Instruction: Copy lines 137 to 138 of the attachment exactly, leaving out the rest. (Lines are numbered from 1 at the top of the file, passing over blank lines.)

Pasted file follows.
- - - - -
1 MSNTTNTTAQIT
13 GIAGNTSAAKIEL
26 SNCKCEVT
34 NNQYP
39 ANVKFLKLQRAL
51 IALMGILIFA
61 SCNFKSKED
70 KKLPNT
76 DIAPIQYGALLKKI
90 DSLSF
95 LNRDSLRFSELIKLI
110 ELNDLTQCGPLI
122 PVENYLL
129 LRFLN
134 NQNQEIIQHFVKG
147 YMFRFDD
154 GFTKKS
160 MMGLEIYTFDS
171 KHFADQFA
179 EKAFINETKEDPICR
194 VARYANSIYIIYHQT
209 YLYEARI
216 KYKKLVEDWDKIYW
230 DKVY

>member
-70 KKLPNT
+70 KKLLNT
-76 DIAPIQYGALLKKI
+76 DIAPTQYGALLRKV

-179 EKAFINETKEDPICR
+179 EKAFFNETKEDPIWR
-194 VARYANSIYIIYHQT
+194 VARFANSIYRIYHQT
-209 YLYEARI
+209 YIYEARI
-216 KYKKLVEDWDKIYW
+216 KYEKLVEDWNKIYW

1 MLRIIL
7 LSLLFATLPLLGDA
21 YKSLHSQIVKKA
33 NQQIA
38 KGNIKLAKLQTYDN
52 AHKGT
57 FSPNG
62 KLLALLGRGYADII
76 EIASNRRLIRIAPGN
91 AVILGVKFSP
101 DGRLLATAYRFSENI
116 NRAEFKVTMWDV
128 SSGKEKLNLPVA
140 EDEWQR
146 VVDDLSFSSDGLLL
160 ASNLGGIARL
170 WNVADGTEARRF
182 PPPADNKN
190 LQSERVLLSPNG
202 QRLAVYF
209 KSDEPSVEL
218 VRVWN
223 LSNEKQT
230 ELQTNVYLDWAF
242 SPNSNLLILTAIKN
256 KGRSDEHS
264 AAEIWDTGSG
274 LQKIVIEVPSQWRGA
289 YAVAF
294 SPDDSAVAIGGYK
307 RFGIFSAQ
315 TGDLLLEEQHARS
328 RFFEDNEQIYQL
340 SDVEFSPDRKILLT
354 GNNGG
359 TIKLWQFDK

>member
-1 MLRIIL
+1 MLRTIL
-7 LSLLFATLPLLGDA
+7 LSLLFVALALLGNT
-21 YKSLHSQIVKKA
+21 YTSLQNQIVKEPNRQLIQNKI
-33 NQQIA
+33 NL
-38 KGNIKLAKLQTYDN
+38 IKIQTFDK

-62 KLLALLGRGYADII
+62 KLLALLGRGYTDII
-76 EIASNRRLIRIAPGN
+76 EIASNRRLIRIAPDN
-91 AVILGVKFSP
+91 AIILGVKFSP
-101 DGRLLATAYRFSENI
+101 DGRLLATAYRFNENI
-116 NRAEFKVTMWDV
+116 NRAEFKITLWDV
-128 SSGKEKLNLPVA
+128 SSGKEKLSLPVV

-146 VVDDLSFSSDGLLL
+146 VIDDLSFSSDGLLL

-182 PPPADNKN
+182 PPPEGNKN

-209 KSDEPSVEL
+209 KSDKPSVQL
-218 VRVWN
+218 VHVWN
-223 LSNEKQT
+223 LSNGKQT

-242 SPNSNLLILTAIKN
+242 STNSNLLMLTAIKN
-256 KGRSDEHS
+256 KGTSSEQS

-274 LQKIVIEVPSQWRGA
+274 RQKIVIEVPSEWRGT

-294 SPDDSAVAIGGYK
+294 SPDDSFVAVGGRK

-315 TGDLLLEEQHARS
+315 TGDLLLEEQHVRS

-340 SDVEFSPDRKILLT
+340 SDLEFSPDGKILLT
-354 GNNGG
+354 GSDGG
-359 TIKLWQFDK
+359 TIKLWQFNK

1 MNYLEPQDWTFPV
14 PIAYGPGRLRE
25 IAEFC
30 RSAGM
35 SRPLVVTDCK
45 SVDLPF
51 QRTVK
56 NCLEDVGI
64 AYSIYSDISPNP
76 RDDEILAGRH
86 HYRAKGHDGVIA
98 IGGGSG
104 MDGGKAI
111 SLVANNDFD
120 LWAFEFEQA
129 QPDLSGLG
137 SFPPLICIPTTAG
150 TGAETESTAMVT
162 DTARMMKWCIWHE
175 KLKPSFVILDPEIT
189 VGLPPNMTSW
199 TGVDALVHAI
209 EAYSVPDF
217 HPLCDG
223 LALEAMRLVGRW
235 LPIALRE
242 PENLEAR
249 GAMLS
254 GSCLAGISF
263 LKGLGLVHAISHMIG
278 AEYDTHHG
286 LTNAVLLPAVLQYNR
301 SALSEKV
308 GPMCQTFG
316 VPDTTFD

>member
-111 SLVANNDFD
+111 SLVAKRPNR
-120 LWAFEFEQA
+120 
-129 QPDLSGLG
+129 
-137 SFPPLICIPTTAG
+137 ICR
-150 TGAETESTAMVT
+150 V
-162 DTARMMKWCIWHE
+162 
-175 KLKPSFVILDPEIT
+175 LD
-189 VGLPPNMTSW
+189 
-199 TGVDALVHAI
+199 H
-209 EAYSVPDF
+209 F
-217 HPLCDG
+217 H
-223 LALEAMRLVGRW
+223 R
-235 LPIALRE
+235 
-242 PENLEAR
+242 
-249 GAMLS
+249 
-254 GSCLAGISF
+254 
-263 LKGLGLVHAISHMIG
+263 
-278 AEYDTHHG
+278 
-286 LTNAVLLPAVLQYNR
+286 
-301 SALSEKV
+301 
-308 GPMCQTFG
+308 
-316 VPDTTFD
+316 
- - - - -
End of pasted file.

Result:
120 LWAFEFEQA
129 QPDLSGLG